Sen. Mark Kirk defended himself Wednesday against claims made by Democratic challenger U.S. Rep. Tammy Duckworth that he “lacks the ability to control what he’s saying” — calling that implication “awful” and insulting to stroke victims.
Kirk has been under fire for comments he made last week before the editorial board of The State Journal-Register in Springfield in which he said President Barack Obama is “acting like the drug dealer in chief” for handing over $400 million to Iran on the same day the country released U.S. hostages.
Duckworth on Tuesday called Kirk “unhinged” for his comments and urged him to apologize.
“If you look at all of the things he’s said, I think he lacks the ability to control what he’s saying, and you can look at the numerous gaffes that he’s had over the years,” Duckworth said after a City Club of Chicago event.
The Democrat sidestepped reporters’ questions about whether she was suggesting Kirk was suffering after effects from his stroke.
On Wednesday, Kirk and Duckworth both spoke at an Illinois Agricultural Legislative roundtable at a family farm in Downstate Normal, although the two appeared separately.
Speaking after the event, Kirk defended his comments about Obama, saying it’s “unhinged to send $400 million in cash to terrorists.” The Obama administration has denied GOP criticisms that the payment was “ransom,” saying the Iranian government would have received that payment despite the hostages. The money came from an account used to buy military equipment. But that equipment was never delivered after the shah’s government was overthrown in 1979.
When asked by a reporter whether he has a problem filtering his words, Kirk adamantly said no. The senator suffered a debilitating stroke in 2012.
“Not at all. Not at all,” Kirk said, adding it’s “sad” and “desperate” to try to insinuate he’s unfit to win re-election because he’s a stroke victim.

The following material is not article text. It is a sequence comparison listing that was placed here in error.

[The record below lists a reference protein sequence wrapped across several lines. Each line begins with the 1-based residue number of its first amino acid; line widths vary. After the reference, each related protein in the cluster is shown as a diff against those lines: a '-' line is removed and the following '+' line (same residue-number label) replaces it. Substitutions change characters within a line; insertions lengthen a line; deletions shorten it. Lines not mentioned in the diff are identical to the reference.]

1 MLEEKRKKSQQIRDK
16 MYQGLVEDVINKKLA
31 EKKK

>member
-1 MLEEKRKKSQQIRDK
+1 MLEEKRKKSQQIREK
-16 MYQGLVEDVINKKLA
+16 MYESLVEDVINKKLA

“I would say, you know, that is a sad part. She is so desperate to run for office she would denigrate any stroke victim in America and make fun of them. And that’s awful. You shouldn’t do that. For people that have strokes, they can make a tremendous comeback, mentally and physically,” Kirk said, adding he has climbed the stairs at the Willis Tower four times.
“Last time I was there I did 37 stories, and if you guys fall behind I won’t rebuke you,” he joked.
After the event, Duckworth continued her criticism of Kirk, saying “he has said a lot of really terrible things.”
“I just don’t think that’s language befitting of a United States senator, and I think it diminishes the office, and he should, he should apologize and let’s move on and let’s focus on what we need for the people of Illinois,” Duckworth said.
Later, Duckworth’s campaign shrugged off Kirk’s insinuation that she had insulted stroke victims.
“That dog won’t hunt. Mark Kirk has been making outlandish and often offensive statements since he’s been in office, including lying about his military record at least 10 times,” Duckworth campaign spokesman Matt McGrath. “The bottom line is that he accused the President of the United States of acting like a drug dealer, and he needs to apologize. His statement is beneath the dignity of the office he holds.”
White House Press Secretary Josh Earnest on Wednesday also criticized Kirk for his comments about Obama, saying there’s a temptation for politicians on the ballot “to say outrageous things to try to get attention.”
“But that’s certainly no way to run a country, and it’s certainly no way to confront issues that are as important as preventing Iran from obtaining a nuclear weapon, securing the safe return of U.S. Americans that are detained unjustly overseas and settling a 35-year-old financial dispute with an adversary of the United States in a way that saves taxpayers potentially billions of dollars,” Earnest said.
Earnest said this isn’t he first time we’ve heard “that kind of rhetoric from Sen. Kirk.”
In June 2015, Kirk joked that Sen. Lindsey Graham of South Carolina was a “bro with no ho,” explaining “that’s what we’d say on the South Side.” He also told reporters in April 2015 that he favored support for African-American businesses “so that the black community is not the one we drive faster through.”